3. NAMI BI continues to liaise with BIHS regarding the telemedicine service, and also works cooperatively with BIHS and mainland providers to enable members of the community to find appropriate licensed counseling and other services both on and off the island. There are four counselors who visit the island with whom on-island appointments can be arranged, and a telehealth counselor who can offer both office appointments in Providence and telehealth on the mainland. NAMI BI communicates how to access these services through the Block Island Times, and through its website, see: https://blockislandmentalhealth.org/mental-health-services/.
  4. NAMI BI website https://blockislandmentalhealth.org gives further detail of all activities, and also offers links to various resources and articles of interest.
  5. NAMI BI cannot endorse services as it is neither a licensing nor qualifying professional body. It advocates to bring appropriate licensed counseling and other services to the island. The availability of a specific counselor is the decision of the counselor or his/her employing organization in consultation with clients. As records are the responsibility of the service providers, NAMI BI does not have access to numbers, but does have contact with the counselors, their supervising organizations and Butler psychiatrists and understand that the services are being well used by enough people to justify the time and intention to continue.
  1. FINANCE

At the June Board meeting, treasurer Pat Tengwall presented the Treasurer’s Report for the year, which is attached as an appendix, or can be seen at https://namiblockisland.files.wordpress.com/2019/06/treasurers-report-nami-bi-june-6-2019.pdf

The year was satisfactory with activities and expenses in accord with the income available. Donations were much reduced, and it was supposed that this was because a request letter had not been sent this year. Directors of NAMI BI serve voluntarily. The Telemedicine Case Manager is paid as an independent contractor for hours worked, to which the Town of New Shoreham makes a contribution, approximately half that required. All other income is from donation, from individuals and other organizations. [see funding 2.5 above, and appendix].

  1. FUTURE STRATEGY

Following the successful application to become a 501c non-profit organization, a small subgroup will develop a Strategic Plan for NAMI BI. Some technically necessary changes are already being put in place, such as rewriting aspects of the bylaws to concur with the new 501c status, checking that insurance still applies, and renaming the Board as ‘Directors’, not ‘members’. NAMI BI is not a member organization although there is a group of friends who maintain interest in what we do. As NAMI BI has effectively a new Board, it was agreed that the Directors elected at the June 2019 Board meeting will serve staggered terms with term limits. A full term is three years, and a Director can serve two full terms before standing down. Directors were therefore elected as serving one year, two years and three years in the first instance, to create the needed rotation in future. Therefore effectively a director might serve a maximum of 7 years, 8 years or 6 years respectively, depending on the time elected for service in this first year. At any time, any Director may of course resign and new directors can be appointed [subject to size of the Board being between 5 and 15 Directors].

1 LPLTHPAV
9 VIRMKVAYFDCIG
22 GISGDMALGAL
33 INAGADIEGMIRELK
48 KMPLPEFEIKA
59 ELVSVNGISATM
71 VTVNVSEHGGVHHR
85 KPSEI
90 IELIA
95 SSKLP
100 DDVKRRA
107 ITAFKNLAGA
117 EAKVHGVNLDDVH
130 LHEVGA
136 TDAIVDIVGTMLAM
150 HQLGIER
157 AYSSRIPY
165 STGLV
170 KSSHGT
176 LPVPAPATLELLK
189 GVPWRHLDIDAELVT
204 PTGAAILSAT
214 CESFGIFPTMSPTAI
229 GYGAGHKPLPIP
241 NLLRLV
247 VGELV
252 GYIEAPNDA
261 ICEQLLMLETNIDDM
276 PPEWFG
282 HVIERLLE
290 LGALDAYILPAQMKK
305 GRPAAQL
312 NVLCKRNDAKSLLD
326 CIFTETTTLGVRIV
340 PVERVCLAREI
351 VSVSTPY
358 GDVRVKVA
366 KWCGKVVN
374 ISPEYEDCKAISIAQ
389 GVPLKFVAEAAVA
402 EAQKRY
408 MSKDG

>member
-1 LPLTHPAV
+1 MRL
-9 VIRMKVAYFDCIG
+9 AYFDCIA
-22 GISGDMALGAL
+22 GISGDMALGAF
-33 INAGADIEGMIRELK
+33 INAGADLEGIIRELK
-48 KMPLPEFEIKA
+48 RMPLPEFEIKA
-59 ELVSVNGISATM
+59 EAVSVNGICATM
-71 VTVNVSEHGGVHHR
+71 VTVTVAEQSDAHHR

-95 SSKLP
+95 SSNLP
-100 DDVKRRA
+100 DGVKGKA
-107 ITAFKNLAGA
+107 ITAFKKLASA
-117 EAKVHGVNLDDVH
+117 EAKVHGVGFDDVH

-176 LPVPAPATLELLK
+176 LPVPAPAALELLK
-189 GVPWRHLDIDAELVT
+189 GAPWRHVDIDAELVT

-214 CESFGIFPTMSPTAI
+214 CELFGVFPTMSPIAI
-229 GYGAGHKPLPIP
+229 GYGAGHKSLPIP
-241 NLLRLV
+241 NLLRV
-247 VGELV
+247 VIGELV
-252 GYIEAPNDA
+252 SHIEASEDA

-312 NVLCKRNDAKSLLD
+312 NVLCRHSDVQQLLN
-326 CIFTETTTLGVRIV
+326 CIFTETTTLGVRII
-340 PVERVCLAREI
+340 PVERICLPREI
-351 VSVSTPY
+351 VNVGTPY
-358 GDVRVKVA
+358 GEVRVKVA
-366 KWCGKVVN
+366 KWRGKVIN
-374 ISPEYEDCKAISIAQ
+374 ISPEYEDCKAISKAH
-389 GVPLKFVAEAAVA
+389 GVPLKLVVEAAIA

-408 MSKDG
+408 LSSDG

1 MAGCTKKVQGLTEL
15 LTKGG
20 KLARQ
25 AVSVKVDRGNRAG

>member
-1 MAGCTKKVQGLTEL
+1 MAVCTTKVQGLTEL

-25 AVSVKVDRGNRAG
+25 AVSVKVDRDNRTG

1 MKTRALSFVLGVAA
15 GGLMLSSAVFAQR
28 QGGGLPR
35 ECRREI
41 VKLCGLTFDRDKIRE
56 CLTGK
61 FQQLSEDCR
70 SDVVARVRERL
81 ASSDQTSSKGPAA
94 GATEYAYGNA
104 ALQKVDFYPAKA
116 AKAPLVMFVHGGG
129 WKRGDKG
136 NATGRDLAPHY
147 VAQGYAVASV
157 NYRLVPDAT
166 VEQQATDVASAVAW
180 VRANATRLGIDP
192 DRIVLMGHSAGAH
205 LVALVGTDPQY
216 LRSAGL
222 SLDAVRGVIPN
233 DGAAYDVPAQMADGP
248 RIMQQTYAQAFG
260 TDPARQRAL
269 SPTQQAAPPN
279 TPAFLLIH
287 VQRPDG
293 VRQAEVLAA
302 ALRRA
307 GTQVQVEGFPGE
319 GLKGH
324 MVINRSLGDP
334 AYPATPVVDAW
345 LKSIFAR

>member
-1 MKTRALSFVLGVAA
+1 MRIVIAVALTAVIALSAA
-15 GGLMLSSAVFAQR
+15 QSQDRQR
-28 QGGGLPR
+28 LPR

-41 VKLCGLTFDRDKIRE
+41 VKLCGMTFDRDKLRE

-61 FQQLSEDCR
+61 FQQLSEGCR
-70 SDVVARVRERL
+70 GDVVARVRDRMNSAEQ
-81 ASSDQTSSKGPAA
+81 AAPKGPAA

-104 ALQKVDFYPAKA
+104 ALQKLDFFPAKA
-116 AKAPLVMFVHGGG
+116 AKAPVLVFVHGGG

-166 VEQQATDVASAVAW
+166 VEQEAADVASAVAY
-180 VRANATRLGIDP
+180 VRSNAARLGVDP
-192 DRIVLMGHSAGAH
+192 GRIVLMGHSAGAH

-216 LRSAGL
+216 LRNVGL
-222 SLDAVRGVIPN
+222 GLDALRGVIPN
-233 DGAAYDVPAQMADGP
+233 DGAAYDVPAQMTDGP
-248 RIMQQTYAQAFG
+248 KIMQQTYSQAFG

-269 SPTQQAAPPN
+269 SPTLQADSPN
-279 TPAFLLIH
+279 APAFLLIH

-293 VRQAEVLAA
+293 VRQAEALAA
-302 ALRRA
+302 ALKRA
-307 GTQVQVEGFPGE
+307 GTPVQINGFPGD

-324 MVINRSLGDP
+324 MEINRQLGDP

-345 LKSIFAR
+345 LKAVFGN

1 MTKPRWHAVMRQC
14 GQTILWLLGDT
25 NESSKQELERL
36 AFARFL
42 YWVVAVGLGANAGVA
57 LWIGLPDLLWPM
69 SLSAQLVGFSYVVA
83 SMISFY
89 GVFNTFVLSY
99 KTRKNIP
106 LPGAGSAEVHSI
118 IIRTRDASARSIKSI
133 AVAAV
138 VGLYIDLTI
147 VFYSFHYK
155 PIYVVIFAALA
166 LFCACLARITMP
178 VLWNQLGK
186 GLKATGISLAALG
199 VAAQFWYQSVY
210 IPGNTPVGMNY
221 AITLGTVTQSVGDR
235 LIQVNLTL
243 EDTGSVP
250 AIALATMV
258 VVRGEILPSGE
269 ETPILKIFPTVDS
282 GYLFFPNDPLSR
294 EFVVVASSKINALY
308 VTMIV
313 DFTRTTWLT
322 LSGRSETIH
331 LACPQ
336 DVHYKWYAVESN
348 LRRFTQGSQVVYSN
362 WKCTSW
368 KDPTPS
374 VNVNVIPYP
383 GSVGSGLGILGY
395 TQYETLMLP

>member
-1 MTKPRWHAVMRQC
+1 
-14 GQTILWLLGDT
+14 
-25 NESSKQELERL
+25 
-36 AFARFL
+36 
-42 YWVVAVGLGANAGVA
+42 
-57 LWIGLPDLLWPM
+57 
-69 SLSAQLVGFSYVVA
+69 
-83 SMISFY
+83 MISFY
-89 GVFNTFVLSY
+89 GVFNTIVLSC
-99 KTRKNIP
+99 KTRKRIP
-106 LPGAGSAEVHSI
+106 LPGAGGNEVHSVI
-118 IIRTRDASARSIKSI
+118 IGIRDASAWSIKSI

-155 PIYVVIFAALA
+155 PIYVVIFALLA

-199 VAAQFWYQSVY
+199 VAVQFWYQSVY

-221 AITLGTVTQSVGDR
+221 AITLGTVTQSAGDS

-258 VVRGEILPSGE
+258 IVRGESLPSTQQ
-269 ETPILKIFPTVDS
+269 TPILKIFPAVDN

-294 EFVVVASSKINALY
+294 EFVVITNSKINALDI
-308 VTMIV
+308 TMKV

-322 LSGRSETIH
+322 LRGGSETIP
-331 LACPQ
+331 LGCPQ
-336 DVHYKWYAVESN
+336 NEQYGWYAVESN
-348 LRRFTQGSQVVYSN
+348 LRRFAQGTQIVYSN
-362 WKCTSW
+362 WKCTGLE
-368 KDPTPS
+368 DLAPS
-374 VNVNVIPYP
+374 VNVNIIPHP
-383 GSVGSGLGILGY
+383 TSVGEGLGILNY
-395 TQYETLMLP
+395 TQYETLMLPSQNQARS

Board Members in 2018-2019 were:

President: Jim Hinthorn

Vice-president: Kristin Baumann

Secretary: Elspeth Crawford

Treasurer: Pat Tengwall

Members: Beth Gaffett Tengwall, Gloria Redlich, Socha Cohen, Kyra Ernst, Alison Warfel, Sue Hagedorn Tracy Fredericks (case manager)

As part of having become a 501c organisation, those who serve on the Board were re-elected for stated length of term, and are now Directors.

Directors Elected after the AGM in June 2019, to serve 2019-2020:

President: Jim Hinthorn

Vice-president: Kristin Baumann

Secretary: Elspeth Crawford

Treasurer: Pat Tengwall

Members: Beth Gaffett Tengwall, Gloria Redlich, Socha Cohen, Alison Warfel, Tracy Fredericks (case manager, non-voting member)

 

Initial terms

1 year: JH, JS and AW

2 years: SC, WY, PT

3 years: EC, KB, BT, and GR.

 

Report submitted by Elspeth Crawford [secretary]

June 2019.